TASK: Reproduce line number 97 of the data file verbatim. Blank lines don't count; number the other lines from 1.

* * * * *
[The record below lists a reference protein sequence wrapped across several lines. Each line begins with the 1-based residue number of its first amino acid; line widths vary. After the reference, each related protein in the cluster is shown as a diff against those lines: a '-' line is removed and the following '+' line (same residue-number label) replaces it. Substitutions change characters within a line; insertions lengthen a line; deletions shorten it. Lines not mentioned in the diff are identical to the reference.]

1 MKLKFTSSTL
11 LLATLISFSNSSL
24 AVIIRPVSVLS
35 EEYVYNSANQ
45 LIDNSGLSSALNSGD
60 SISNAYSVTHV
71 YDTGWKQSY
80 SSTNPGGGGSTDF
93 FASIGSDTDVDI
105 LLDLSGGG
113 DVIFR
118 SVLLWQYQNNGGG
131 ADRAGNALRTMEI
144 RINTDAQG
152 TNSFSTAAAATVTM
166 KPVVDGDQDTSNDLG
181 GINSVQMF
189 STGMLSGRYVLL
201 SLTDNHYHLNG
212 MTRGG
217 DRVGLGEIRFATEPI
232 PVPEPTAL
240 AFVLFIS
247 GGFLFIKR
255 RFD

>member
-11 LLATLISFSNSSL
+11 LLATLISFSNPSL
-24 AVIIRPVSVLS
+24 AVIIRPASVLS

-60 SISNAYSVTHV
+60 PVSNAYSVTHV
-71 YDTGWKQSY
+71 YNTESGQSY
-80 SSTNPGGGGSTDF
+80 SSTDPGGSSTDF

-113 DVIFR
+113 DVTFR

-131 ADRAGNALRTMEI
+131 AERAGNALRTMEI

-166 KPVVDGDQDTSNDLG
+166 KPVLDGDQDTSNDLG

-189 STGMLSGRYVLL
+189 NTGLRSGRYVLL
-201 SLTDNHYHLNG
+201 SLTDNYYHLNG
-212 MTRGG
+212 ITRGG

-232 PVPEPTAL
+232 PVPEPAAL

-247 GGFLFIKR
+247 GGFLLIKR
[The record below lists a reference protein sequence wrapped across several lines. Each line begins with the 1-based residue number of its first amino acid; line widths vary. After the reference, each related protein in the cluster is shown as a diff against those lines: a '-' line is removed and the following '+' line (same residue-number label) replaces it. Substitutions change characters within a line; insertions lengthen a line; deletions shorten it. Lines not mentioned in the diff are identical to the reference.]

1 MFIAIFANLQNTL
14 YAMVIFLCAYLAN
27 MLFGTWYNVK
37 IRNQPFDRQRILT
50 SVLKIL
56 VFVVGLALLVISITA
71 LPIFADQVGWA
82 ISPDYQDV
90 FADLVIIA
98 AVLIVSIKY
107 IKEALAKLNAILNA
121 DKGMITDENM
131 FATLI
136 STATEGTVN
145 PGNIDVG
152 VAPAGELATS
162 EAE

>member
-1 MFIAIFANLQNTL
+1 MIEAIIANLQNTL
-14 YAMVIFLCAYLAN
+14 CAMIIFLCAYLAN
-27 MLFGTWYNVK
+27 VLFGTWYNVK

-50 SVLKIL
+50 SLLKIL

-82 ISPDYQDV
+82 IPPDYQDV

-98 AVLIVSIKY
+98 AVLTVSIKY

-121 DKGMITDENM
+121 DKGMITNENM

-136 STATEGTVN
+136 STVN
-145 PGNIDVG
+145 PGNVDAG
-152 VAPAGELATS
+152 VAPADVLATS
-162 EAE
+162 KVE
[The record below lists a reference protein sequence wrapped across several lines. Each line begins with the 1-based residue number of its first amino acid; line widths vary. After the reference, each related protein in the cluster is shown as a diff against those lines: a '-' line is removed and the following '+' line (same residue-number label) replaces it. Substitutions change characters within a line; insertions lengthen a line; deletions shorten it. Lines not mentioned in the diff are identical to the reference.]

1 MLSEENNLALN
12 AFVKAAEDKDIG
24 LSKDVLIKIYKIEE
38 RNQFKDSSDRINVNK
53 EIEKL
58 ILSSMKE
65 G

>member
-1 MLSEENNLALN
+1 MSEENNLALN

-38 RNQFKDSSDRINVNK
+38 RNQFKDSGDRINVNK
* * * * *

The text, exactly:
12 AFVKAAEDKDIG